In 1992 Anderson published Portrait of the Artist's Wife, which won New Zealand's prestigious Wattie Award in the same year. This novel extends Anderson's thematic preoccupation with the uneasy balance between relationships and creativity, one that becomes increasingly prevalent in her later novels. Portrait of the Artist's Wife opens with a posthumous book launch and ends with the death of the author of that book, Jack McCalister. What lies between these two events is the story of Sarah, and of Jack, and of a relationship that spans forty tumultuous years. From a shared 1950s childhood in "the Bay," these two escape their families as teenagers and set up house in Wellington, attempting to juggle his writing and her art with a lack of money and the inconvenience of an impending baby which preempted the registry office wedding. In the ensuing years Anderson's novel illuminates the selfishness of her characters in their singular pursuits of creativity, he as a writer, she as an artist, and their ability to be terrible together but even worse when apart. In London on a writing fellowship with their 18-year-old daughter Dora, Sarah discovers she is pregnant again at 36. The situation is made more difficult in view of a recent reconciliation between Jack and Sarah after acts of betrayal, adultery, and desertion. When Sarah suggests to Jack that the baby might not be his, his supreme confidence in his masculine domination of the relationship is evident. He pauses, then dismisses the suggestion outright, telling Sarah that not only is the child his, it will be a girl and she will be named Emily. At Emily's birth his "I told you" claims even this event as his own. Anderson depicts with clarity the shifting roles of wife, mother, and mainstay of the family Sarah is forced to undertake, and the battle between these roles and her desires as an artist, while Jack, despite brief bouts of parental and spousal concern, carries on an archetypal life of drinking, infidelity, and fiction. This reconciling of personal artistic desire with family obligations is a recurring theme, which Anderson explores from many angles in her writing.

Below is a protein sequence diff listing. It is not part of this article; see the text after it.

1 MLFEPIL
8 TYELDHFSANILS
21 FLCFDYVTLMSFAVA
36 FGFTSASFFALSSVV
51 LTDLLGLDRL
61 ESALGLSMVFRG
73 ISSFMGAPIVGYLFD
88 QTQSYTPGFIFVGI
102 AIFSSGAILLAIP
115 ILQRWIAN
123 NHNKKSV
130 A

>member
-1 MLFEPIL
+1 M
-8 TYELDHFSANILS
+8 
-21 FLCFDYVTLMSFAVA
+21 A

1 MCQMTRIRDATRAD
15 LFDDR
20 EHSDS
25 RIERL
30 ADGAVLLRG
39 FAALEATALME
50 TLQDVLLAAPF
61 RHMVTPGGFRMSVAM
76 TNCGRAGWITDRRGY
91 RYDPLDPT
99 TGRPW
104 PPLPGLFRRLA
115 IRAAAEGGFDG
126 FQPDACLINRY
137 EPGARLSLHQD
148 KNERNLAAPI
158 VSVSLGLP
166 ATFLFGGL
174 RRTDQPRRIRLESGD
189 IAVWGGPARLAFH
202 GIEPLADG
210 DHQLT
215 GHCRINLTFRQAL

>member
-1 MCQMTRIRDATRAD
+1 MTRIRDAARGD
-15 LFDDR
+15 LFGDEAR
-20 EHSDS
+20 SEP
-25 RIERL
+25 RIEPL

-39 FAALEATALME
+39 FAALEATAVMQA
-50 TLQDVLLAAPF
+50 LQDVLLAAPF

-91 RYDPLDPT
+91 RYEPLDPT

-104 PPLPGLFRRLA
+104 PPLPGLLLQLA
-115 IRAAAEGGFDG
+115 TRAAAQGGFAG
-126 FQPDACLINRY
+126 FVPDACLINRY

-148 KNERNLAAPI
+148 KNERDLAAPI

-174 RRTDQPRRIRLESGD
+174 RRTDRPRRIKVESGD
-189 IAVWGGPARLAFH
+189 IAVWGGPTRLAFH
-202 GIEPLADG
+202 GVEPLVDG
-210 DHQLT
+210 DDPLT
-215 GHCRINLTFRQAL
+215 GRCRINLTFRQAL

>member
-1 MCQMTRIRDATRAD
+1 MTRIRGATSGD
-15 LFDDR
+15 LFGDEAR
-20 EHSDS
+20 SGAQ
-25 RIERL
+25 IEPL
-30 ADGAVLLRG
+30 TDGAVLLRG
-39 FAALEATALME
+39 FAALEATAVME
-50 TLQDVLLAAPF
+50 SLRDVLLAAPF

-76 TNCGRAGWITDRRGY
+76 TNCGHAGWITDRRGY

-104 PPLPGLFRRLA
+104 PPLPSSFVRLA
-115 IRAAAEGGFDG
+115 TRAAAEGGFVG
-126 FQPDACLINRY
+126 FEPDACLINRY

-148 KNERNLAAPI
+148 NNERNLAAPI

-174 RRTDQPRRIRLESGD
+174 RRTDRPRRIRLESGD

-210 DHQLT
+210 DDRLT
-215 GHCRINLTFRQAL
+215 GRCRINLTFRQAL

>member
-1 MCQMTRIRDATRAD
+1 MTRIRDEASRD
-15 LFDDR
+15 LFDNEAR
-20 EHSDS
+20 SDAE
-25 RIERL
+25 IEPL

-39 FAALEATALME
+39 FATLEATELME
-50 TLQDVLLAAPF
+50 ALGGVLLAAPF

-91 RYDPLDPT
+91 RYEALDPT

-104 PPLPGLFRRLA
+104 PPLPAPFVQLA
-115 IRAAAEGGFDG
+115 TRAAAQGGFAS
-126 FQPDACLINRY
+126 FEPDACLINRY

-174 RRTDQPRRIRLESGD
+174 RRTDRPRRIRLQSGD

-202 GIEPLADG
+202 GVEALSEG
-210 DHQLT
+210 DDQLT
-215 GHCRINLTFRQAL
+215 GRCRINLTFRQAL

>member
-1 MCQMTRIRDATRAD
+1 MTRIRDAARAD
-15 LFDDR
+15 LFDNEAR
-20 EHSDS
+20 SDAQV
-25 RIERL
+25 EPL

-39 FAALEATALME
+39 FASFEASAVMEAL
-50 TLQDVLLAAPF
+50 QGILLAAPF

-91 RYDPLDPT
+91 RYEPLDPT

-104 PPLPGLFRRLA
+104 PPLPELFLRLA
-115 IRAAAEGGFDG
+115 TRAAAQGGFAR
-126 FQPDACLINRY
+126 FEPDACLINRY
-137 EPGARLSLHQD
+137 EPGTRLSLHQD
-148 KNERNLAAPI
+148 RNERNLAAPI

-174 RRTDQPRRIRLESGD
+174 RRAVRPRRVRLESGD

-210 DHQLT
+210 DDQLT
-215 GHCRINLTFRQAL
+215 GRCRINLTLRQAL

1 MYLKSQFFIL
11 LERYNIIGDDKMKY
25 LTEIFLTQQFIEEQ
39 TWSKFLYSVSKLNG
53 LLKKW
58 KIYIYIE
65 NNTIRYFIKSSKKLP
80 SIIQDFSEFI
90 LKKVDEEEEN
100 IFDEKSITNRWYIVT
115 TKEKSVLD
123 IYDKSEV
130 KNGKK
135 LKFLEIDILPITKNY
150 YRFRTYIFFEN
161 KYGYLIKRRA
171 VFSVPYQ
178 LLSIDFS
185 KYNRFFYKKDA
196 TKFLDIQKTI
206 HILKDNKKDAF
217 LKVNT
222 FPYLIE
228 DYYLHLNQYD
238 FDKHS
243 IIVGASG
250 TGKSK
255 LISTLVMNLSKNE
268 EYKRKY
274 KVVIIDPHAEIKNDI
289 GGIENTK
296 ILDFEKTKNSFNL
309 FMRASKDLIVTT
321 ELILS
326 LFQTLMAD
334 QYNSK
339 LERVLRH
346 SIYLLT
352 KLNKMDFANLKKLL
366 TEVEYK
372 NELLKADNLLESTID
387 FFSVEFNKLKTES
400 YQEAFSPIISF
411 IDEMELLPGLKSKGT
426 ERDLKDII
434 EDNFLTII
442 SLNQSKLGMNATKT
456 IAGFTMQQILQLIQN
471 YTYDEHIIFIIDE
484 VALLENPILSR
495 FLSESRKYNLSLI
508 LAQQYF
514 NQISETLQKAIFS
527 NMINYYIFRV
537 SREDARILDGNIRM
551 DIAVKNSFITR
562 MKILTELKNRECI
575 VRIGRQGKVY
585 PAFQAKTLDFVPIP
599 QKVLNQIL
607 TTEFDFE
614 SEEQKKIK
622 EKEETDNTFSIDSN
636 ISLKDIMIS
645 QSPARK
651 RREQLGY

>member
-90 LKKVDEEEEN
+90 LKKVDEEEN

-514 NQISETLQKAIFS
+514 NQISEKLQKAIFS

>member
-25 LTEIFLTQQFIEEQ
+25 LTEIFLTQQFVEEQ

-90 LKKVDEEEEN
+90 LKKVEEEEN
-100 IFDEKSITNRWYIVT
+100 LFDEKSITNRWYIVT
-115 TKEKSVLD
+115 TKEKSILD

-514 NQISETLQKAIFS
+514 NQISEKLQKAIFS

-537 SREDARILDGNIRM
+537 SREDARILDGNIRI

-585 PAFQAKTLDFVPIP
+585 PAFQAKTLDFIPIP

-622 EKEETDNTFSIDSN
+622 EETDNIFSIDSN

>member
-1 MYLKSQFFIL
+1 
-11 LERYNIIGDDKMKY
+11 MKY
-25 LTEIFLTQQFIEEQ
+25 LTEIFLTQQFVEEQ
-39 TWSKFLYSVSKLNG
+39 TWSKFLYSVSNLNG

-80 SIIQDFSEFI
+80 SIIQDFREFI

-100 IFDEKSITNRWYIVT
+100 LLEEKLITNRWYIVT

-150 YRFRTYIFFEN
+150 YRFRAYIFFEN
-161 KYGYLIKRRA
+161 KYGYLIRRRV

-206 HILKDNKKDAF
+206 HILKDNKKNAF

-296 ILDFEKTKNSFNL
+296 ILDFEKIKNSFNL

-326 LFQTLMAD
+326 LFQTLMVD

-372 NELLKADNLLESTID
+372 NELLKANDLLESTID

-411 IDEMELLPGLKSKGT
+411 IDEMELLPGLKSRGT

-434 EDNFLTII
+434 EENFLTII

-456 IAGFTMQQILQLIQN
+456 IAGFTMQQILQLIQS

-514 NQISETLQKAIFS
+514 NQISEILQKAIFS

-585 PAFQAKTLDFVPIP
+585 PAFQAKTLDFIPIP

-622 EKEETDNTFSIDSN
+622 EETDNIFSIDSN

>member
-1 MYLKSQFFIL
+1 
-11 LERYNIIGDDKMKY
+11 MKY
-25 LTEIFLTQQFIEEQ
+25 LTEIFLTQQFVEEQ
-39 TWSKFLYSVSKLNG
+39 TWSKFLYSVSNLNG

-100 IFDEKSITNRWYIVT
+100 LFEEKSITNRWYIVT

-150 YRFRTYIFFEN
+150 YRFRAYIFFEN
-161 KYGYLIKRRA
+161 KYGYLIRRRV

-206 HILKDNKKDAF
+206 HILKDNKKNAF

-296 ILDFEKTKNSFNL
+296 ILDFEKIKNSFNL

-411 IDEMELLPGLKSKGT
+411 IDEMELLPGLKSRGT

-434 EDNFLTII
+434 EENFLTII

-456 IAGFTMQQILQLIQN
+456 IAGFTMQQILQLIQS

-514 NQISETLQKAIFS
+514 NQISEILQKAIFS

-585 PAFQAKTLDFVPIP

Critics of Anderson's work often focus on the untidy nature of plot in her novels. However, in sacrificing the neatness of a plot that has one or two central characters as the primary focus, Anderson draws together a cast of extras who loom largely and do sometimes threaten to overshadow the main events. A feature in all Anderson's writing is her vivid characterization, so that even minor players are finely drawn, often remaining with the reader long after the novel is read. There is Mrs. Leadbetter, the politician's wife in Portrait of the Artist's Wife, consulting her notebook of notable people, where a crossed out name means a dead wife. In Proud Garments there is Carla, the regal Italian mistress who never leaves Milan but whose presence reaches beyond the grave. Or consider Wilfred Q. Hughes, who keeps the dresses of his three dead wives hanging in a shed and displays them proudly to visitors in The House Guest. Dead women's stories are often crucial to the plots of Anderson's novels. In The House Guest it is the ghost of a woman writer (Wilfred Q. Hughes's third wife) who provides both the novel's title and the mystery to be unraveled. However, it is the unconnected deaths of Robin's childhood sweetheart wife, Lisa, and elderly Miss Bowman that open the novel out into an exploration of the ephemeral connections of discordant lives that is Anderson's oeuvre.